(Mark Feingold)




(Released on Wisdom Twin)

Chris Wade wraps up another prolific year with his third release under his Dodson and Fogg alter ego, bringing his output to nearly two dozen releases since his eponymous 2013 debut, about which we exclaimed, “A fine album that will remind you of the joy of living!" As with other recent releases, Wade plays everything, but it’s his double-tracked guitar interplay that once again amazes. ‘Blue Skies’ is another thousand yard stare into cloud formations, bird flight patterns, and solar/lunar celestial interplay, all woven around crystalline electric guitar solos weaving around a steady acoustic backing.

     The western-tinged singalong ‘Let Us Be’ is campfire fodder for the masses, while ‘In The Moment’ is a lovely, intimate picture of a romantic interlude with the one you love. A musical Valentine card, if you will, as is the dreamy ballad, ‘She Is My World’. A jaunty ‘How Long’ has a Hot Tuna-meets-Rockpile groove with a touch of Bolan’s boogie for good measure, and the funky ‘Coming Down Sideways’ evinces a bluesy swagger that Wade has been successfully exploring of late. Tasty fingerpicking and a Booker T-styled organ ride highlight the hard-driving instro, ‘The Lost Cyclist’ and we wrap with the epic seven-and-a-half minute instrumental workout ‘The Garden’, a languid stroll through a forest of tweeting birds with a pleasant reminder of Roger Waters’ ‘Grantchester Meadows’ occasionally tickling the memory banks. There’s also a bit of a gypsy groove provided by Wade’s dancing mandolin (?) that sets the toes a-tapping and the heart a-fluttering. Another excellent entry in a distinguished discography that continues to exceed expectations.

(Jeff Penczak)




(Caedmon’s Return 002)

Christian folk rock band reconvene for their third album in 41 years. Their debut album is a bit of a Holy Grail; its value has risen over the ensuing years to become one of the most sought after albums in the acid folk genre. Self released in 1978, it showed an assured band and the surprise is that they never made a follow up until 2010; there is currently one of these originals online with an eye watering price of £1500! I managed to find a copy of a reissue a few years back on the Acme label for a tenner and I was surprised by how great the band sound; the songs were also very good with fine soaring female vocals and lashings of lead guitar.

For this new album we have 7 recent tracks and five tracks dating from 1975, plus a bonus of another live track recorded in 1978.  The band comprises of Ken Patterson - cello, keyboards, guitar and brass. James Bisset - lead guitar. Angela Webb - vocals. Simon Jaquet - mandolins, percussion and guitar, plus Simon Wilson - bass and guitar. With guest artists Caroline Brown, and Sally Jaquet, contributing a few extra vocals. Have the ensuing years been kind to them? Well yes is the answer, this new album is pretty good indeed.

Opening with a lengthy eight and a half minute gem, based on a 7th century fantasy in the form of ‘Dream Of The Rood’. Angela took some coaxing to participate in this new album and it's Caroline who tkes the initial lead vocals which reveals her slightly deeper tones, the song is an excellent one, it’s quite proggy too, with some terrific octave mandolin, deep cello tones and some fluid lead guitar breaks. ‘Go’, has a nice feel; it’s firmly in the funk/folk area, acoustic with some nice percussion. ‘Sky Song’ is a sister song to their most popular song ‘Sea Song’ and shows an older more reflective side to them, in a 6/8 time signature; ostensibly about a mother goose, it even ends with the arresting sounds of honking geese.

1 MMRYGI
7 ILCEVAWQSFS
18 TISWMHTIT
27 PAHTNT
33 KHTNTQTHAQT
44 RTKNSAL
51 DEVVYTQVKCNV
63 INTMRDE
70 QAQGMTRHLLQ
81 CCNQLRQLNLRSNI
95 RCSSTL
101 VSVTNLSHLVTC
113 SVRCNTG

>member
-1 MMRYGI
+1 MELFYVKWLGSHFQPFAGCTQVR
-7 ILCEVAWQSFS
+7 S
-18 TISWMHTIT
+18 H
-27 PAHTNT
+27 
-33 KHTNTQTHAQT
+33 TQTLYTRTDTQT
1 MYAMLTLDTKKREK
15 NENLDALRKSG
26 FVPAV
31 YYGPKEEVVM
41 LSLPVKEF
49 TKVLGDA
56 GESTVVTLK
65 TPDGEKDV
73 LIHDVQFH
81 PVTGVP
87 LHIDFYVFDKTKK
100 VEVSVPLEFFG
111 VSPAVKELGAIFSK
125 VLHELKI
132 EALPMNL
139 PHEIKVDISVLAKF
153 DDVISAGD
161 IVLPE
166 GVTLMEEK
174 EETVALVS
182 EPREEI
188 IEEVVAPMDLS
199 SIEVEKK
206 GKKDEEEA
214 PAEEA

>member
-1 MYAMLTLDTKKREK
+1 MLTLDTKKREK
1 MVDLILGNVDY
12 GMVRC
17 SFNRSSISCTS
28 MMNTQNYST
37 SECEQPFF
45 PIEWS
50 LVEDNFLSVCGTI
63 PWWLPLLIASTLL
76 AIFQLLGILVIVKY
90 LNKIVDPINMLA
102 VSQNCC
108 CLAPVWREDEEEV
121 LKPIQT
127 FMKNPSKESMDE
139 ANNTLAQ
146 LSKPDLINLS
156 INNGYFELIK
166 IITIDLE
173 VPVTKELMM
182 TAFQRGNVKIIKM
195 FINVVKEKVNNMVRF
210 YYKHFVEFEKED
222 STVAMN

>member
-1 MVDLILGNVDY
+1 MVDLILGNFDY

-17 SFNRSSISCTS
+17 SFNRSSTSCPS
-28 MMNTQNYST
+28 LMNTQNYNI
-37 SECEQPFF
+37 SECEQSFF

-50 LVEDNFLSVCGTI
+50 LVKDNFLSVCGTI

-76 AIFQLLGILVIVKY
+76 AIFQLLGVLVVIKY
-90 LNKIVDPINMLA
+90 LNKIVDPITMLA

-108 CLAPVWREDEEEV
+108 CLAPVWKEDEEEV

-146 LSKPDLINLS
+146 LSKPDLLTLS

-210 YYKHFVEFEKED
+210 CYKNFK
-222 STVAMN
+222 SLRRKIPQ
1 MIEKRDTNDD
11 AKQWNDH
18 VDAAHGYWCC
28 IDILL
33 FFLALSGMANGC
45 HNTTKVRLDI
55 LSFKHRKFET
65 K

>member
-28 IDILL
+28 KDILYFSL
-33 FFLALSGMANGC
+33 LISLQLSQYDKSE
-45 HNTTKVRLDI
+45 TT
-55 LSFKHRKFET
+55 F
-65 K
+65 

‘Runaway’, follows this with a folk rock song loosely based on Jonah and the Whale, enlivened by Sam’s supple bass playing. ‘Mustard Seed’ is a short song in the renaissance style, based on the mustard seed parable. ‘Rare’ the title track, has a mellow spiritual vibe with Sam Wilson’s voice caressing the ears. The mandolin, ‘cello, keyboard, fugal horn, bass and acoustic guitars ease us along through a folk ballad, a story. It’s the tale of a one-off 1978 album being duplicated, then re-released, pirated and becoming a collectors’ ‘Grail’. It’s an allegorical tale following a potter at the wheel which keeps on turning. ’Peace’, is a gentle hymnal, which has some beautiful cello lines and a terrific guitar figure by James.

Ken provided me with the following background on the unearthed 1975 tracks, which were recorded in The Netherbow Studio, in Edinburgh. “A digitising firm provided us with a USB stick of these long buried tracks at best quality and we were left with six usable tracks with sufficient integrity for us to re-master and put on the new record. The selection of songs all feature lyrics from other writers with music composed arranged by members of the band. Five are from a studio session in 1975, when the band was just consolidating its particular feel and sound. Only the studio version of fans’ favourite ‘London Psalm’ is driven by searing electric guitar. It juxtaposes with a 13/8 time signature sawn out on distorted ‘cello and acoustic guitar”.

‘London Psalm’, introduces these 1975 mono studio recordings, recordings which showcase Angela’s beautiful soaring vocals and James’s searing lead electric guitar and make me feel all nostalgic for an early 70’s London, the writer of poem London Psalm has so far to date not been traced, Sam composed the music. ‘Death Knot’ was written by Lance Stone who is a friend of the band, it’s firmly in the folk rock vein. ‘God Is Love’ is a traditional hymn lashed to a folk rock beat. ‘Born To Die’, this one sees them firmly in Pentangle mode, invested with some lovely harmonics and mandolin. ‘Tears May Linger’ is an up-tempo Psalm written by Simon Jaquet and exists nowhere else but here on these recordings. The album ends with the live 1978 recording of ‘Now The Green Blade Riseth’ a traditional Easter song with some lovely deep ‘cello guitar, recorder, guitar and bass, again no other Caedmon recorded version exists. There is also a hidden track ‘Heaven Haven', a snippet of a Gerard Manley Hopkin verse for solo voice and guitar.